CITY residents have been urged to back the setting up of the Capital’s first ever community woodland on land gifted by developers behind a controversial housing project.
Only 700 households have been consulted on the plans, which could see 20 hectares of nature reserve at Easter Craiglockhart Hill gifted to the city.
This has caused Green councillor Gavin Corbett, right, to become “alarmed” at the scope of the council-run consultation and urge interested residents to get involved.
He said: “I am slightly alarmed at the rather limited nature of the consultation. There are several thousand households who live within easy walking distance of Easter Craiglockhart Hill yet the consultation letters have only gone to the 700 homes nearest to the hill.
“I appreciate that there are practicalities to deal with, but the local community is very much larger and we need to be sure that, if and when, proposals go forward they have support in the locality.”
The land, which borders the Craighouse woodland, is currently owned by both the council and the Craighouse Partnership developers.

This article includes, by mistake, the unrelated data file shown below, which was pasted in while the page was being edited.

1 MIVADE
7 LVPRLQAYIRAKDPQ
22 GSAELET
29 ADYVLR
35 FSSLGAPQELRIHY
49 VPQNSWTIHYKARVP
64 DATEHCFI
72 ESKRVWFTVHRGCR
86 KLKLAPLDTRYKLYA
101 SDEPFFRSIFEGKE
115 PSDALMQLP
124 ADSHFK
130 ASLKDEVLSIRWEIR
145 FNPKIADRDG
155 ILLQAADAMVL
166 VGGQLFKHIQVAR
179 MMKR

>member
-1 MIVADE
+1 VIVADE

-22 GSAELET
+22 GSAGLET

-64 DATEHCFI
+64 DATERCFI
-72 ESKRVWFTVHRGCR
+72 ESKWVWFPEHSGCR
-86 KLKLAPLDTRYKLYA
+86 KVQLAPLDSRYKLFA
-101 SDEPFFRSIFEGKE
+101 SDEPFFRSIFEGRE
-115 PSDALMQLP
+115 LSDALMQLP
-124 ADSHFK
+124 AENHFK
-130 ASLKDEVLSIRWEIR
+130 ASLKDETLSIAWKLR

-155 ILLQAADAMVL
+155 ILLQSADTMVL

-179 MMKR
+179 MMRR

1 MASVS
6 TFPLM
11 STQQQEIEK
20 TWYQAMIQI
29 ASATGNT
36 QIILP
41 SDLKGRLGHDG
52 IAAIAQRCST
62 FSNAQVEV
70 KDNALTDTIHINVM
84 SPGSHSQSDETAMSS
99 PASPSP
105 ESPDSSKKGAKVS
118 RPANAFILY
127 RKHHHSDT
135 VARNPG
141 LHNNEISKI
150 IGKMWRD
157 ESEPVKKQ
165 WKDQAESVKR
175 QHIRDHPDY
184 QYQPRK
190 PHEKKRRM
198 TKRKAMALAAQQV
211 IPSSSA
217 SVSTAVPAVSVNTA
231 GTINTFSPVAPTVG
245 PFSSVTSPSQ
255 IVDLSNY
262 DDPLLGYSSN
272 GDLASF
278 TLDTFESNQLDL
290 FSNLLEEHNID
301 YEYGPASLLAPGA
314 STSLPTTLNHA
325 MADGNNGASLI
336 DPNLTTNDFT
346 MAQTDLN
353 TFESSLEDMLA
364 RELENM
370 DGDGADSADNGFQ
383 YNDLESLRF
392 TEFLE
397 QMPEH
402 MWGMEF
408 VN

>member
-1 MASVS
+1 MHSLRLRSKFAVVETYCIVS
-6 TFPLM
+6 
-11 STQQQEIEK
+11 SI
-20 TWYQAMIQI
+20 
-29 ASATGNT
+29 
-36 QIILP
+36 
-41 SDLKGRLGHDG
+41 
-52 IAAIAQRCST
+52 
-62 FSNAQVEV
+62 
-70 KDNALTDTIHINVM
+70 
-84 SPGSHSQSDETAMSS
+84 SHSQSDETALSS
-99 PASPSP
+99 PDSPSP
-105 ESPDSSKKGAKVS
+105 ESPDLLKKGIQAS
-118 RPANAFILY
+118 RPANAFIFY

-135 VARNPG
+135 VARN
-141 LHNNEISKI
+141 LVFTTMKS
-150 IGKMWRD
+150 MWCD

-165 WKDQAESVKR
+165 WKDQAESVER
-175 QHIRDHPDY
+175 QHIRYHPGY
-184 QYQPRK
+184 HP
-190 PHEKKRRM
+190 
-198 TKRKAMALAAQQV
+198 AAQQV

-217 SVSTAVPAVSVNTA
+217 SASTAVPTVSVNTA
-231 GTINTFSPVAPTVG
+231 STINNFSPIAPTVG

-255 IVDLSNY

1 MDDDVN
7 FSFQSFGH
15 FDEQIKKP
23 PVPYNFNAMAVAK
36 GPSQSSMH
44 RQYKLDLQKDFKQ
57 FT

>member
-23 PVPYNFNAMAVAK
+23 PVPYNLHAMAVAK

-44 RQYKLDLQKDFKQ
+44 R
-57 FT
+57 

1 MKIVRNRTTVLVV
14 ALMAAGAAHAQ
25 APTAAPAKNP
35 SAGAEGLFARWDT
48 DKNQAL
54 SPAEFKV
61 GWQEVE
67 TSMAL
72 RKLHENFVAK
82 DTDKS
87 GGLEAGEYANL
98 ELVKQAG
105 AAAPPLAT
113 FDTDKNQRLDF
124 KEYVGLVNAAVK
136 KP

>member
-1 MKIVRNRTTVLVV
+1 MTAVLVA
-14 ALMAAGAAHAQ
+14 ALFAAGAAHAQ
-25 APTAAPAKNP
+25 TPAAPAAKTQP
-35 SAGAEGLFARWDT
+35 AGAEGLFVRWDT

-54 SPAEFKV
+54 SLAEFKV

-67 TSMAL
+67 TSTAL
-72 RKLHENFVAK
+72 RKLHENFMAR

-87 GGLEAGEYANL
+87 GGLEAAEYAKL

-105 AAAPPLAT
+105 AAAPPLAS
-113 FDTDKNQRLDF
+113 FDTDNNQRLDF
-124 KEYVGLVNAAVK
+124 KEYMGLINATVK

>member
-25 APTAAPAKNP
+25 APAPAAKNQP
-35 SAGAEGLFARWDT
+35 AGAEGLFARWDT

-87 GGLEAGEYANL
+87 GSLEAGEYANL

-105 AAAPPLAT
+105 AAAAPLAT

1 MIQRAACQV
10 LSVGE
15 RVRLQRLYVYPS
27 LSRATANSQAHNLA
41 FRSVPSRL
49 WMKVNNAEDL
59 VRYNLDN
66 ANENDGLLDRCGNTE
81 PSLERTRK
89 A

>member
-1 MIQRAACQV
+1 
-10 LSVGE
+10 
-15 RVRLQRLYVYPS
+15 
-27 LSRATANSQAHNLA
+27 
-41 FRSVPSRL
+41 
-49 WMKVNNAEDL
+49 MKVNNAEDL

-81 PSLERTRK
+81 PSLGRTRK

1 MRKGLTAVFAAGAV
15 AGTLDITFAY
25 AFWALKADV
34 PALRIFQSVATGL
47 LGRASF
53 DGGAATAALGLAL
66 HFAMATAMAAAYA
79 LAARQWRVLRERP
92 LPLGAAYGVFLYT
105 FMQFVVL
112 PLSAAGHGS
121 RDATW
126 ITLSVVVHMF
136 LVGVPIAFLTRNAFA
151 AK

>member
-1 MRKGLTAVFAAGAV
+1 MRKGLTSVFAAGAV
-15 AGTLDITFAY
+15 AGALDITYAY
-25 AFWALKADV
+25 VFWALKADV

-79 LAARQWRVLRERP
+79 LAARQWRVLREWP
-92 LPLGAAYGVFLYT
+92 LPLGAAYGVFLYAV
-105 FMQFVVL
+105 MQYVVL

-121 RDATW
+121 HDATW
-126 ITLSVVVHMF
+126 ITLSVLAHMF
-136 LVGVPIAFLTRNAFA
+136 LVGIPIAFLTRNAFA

If successful, the woodland would pass into the ownership of new local body the Common Ground Association (CGA).
The first-of-its-kind scheme has the full backing of council leader Andrew Burns, who defended the level of consultation so far.
He said: “Over 700 letters have been issued to residents in the immediate vicinity of the reserve, posters have been displayed in local parks and libraries, and a public meeting is also scheduled. A targeted social media campaign has been developed to raise awareness of the consultation and over the last week has reached an estimated 25,000 people.
“We’re keen to hear from people about the proposals, which is why we’ve extended the deadline for responses until March 31.”
Tensions have run high regarding the site since it was revealed that current owner the Craighouse Partnership – comprising Sundial Properties, Mountgrange Investment and Napier University – plans to build 116 new homes on the former campus.
This led locals to form a campaign group Friends of Craighouse, which has raised a 5000-signature petition against the plans.
Cllr Corbett said: “I am very much behind the idea of a community body owning the land and relish the prospect of my own backyard pioneering the kind of land ownership models which have been so transformative in rural Scotland these last 20 years.”
A public meeting on the matter is being held on Thursday from 7.30pm to 9.30pm at Meggetland Sports Complex, Colinton Road.